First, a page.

Warm air easing over the cold ground resulted in a soft silvery fog today as John and I went for our second tree survey for the season. John looks for any sign of buds swelling on trees near the big oak, foreground, that I am studying at the Harvard Forest for my book, Witness Tree.

Snow eating fog swaddles the forest today. A phenomenon of warm air riding over the cold ground and snow, the fog wraps the trees in ghostly white, and silently erases the snow with its warm breath.

But there is still plenty of snow left. Out today for a second tree survey of the new year, I measured snow a foot deep in lots of places. But for the first time, entire features of the landscape I hadn’t seen in months returned.

John O’Keefe, field phenologist for the Harvard Forest, began his spring tree survey this month. Every week until mid-June, he will walk a path through the same 50 trees he has watched go through their seasonal progression for 25 years. The result, as he makes notes, is a richly detailed record revealing the shifts in phenology, or seasonal timing in the era of global climate change. The variability year to year is dramatic, with the earliest spring on record just five years ago, while this may turn out to be the latest.


Rain today beautifully brought out the colors and texture in the bark of the big oak I am studying at the Harvard Forest.

We record the appearance of the trees as they bud and leaf, and whole lot more. I was struck today by the return of the landscape itself. The stonewalls are back. They had been missing from view for months, the colors lost to white, the shapes to deep drifts, humped like sleeping animals. The big surprise was the barrier of big boulders across a wagon road that I had been walking right over all winter, without even knowing it. The snow was that deep.


I walked right over this barrier of boulders all winter without even knowing it was there until today. It’s good to see the landscape again as the snow melts, especially the beautiful stone walls.

The physical changes we saw in the woods today, compared with last week, were dramatic. It’s always that way:I think there can’t be that much to experience that’s different in just one week, and then there is. The sounds of running water, deep puddles, mud, and the return of bare ground in some spots – leaves at last. Even the scent of the air has changed; it is full of the smell of earth and decomposition. But today in 50 trees we still saw only one bud – one! – with a tuft of leaves emerging, on a red elderberry. But it was a beautiful bud, fat, green, and alive. One striped maple showed cracks in its buds, and a few red maples showed a bit of swelling. That’s it.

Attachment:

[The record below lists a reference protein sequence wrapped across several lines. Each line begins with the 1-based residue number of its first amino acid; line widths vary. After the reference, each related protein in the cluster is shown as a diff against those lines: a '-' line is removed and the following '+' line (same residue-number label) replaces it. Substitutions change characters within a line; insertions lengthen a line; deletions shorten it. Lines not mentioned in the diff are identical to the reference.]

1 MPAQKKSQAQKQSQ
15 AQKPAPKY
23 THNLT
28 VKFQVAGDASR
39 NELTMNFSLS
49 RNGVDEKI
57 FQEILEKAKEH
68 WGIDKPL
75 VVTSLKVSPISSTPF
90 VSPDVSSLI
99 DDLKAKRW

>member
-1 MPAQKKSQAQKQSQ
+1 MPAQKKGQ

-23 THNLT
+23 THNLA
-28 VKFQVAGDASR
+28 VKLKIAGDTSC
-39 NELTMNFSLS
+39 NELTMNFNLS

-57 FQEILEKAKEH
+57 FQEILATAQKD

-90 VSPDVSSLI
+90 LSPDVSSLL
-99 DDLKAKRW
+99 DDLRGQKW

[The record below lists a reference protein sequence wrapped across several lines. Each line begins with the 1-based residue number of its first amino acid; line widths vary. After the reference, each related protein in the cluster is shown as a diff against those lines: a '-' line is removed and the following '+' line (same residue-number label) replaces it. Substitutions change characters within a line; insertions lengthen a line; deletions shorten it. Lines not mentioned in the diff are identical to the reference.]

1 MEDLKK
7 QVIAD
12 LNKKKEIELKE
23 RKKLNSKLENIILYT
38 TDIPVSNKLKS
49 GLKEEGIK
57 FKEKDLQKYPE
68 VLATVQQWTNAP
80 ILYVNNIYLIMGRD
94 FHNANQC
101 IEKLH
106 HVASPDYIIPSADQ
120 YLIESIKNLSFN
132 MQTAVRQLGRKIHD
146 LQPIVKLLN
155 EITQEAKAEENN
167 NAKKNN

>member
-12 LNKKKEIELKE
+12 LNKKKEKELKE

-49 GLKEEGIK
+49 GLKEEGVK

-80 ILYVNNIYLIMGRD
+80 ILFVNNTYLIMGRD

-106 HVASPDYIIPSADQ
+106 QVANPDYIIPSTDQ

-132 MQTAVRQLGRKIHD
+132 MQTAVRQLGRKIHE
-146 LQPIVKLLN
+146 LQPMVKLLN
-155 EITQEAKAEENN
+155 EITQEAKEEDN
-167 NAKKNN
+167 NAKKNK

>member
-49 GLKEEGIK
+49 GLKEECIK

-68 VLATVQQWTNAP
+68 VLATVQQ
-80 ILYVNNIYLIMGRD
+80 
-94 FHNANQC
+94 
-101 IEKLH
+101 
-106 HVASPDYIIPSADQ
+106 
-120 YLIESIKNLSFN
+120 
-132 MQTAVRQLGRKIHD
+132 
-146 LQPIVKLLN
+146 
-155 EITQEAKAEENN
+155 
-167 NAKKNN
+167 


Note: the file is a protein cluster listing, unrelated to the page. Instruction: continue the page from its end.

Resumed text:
But the vernal pool at the Hemlock Hollow was transformed with the first edges of open water. Drops of rainwater from the hemlock boughs overhead made silvery rings in the still water. It won’t be long now until the wood frogs emerge, and begin their urgent quacking chorus.


Open water in the vernal pool at Hemlock Hollow will soon draw chorusing wood frogs. Maybe even tonight if we have more warm rain.

I have my window open in the office as I write this, and the fragrance of spring keeps finding me. The movement of fog in the warm air as I look out to the forest is beautiful, winding through the trees. It is a day of gentle transition, full of promise. “Not a lot of change biologically,” John said as we headed back in to Shaler Hall from our walk. “But there’s a sense of a lot of change coming.”


The air was soft and fog beautiful in the trees today. While there’s not much biological change yet in the forest, the physical changes in snowmelt, and even the smell of the air are big as spring takes hold. Just one bud open so far though in 50 trees! 

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